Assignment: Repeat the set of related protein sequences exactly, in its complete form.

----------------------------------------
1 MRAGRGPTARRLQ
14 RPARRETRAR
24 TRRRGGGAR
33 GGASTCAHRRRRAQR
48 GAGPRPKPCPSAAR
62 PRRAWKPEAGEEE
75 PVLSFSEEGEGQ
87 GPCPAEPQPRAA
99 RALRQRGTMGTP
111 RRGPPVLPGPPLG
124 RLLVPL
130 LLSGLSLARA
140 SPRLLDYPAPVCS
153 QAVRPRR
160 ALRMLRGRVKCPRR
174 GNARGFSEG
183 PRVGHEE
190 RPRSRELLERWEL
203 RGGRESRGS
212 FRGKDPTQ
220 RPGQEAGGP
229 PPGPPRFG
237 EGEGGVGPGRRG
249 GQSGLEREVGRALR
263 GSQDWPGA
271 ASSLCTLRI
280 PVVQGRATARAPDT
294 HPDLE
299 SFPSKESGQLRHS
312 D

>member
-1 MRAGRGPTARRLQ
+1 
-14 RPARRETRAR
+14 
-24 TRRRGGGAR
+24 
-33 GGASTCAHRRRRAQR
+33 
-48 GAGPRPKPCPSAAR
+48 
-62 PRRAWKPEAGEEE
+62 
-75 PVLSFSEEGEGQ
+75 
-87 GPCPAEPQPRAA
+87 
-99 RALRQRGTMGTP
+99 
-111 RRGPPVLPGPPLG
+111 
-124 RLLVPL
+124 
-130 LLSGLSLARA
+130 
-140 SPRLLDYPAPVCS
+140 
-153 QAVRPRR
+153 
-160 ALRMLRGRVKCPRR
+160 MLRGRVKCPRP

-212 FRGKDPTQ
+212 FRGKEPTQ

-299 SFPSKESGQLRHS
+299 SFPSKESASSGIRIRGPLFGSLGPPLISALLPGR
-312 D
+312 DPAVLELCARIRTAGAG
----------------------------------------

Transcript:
1 MRAGRGPTARRLQ
14 RPARRETRAR
24 TRRRGGGAR
33 GGASTCAHRRRRAQR
48 GAGPRPKPCPSAAR
62 PRRAWKPEAGEEE
75 PVLSFSEEGEGQ
87 GPCPAEPQPRAA
99 RALRQRGTMGTP
111 RRGPPVLPGPPLG
124 RLLVPL
130 LLSGLSLARA
140 SPRLLDYPAPVCS
153 QAVRPRR
160 ALRMLRGRVKCPRR
174 GNARGFSEG
183 PRVGHEE
190 RPRSRELLERWEL
203 RGGRESRGS
212 FRGKDPTQ
220 RPGQEAGGP
229 PPGPPRFG
237 EGEGGVGPGRRG
249 GQSGLEREVGRALR
263 GSQDWPGA
271 ASSLCTLRI
280 PVVQGRATARAPDT
294 HPDLE
299 SFPSKESGQLRHS
312 D

>member
-1 MRAGRGPTARRLQ
+1 
-14 RPARRETRAR
+14 
-24 TRRRGGGAR
+24 
-33 GGASTCAHRRRRAQR
+33 
-48 GAGPRPKPCPSAAR
+48 
-62 PRRAWKPEAGEEE
+62 
-75 PVLSFSEEGEGQ
+75 
-87 GPCPAEPQPRAA
+87 
-99 RALRQRGTMGTP
+99 
-111 RRGPPVLPGPPLG
+111 
-124 RLLVPL
+124 
-130 LLSGLSLARA
+130 
-140 SPRLLDYPAPVCS
+140 
-153 QAVRPRR
+153 
-160 ALRMLRGRVKCPRR
+160 MLRGRVKCPRP

-212 FRGKDPTQ
+212 FRGKEPTQ

-299 SFPSKESGQLRHS
+299 SFPSKESASSGIRIRGPLFGSLGPPLISALLPGR
-312 D
+312 DPAVLELCARIRTAGAG